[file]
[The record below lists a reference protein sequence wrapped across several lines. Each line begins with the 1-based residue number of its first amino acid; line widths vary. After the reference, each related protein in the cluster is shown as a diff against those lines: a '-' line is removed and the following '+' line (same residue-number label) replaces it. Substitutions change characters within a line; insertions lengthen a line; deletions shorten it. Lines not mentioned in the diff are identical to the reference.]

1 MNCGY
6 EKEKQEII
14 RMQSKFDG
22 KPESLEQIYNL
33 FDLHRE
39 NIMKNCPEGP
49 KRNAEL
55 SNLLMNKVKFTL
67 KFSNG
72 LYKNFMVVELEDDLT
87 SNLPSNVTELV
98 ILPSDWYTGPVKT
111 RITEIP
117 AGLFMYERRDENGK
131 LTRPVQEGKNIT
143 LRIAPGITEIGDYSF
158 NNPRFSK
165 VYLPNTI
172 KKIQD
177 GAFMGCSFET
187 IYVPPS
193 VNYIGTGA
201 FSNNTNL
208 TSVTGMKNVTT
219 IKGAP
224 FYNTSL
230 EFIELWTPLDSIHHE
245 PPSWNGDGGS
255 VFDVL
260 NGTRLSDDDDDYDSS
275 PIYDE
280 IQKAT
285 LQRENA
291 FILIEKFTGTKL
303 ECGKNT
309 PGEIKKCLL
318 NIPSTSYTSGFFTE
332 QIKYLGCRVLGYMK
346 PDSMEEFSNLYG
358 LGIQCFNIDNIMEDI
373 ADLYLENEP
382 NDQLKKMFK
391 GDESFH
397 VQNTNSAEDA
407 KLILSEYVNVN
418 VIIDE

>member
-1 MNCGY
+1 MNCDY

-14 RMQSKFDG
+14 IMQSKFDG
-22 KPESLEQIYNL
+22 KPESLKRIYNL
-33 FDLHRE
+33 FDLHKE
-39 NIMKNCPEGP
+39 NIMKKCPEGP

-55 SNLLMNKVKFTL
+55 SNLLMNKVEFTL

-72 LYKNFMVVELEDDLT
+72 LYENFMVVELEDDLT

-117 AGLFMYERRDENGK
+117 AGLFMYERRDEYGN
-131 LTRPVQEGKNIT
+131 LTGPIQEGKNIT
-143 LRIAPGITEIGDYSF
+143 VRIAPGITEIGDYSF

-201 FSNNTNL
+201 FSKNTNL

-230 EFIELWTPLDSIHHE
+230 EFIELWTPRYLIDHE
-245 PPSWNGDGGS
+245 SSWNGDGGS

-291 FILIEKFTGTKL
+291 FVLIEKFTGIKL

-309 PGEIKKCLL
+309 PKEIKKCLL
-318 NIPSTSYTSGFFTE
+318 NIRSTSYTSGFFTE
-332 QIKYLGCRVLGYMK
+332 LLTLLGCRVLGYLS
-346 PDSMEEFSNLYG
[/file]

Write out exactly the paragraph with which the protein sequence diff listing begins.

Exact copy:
[The record below lists a reference protein sequence wrapped across several lines. Each line begins with the 1-based residue number of its first amino acid; line widths vary. After the reference, each related protein in the cluster is shown as a diff against those lines: a '-' line is removed and the following '+' line (same residue-number label) replaces it. Substitutions change characters within a line; insertions lengthen a line; deletions shorten it. Lines not mentioned in the diff are identical to the reference.]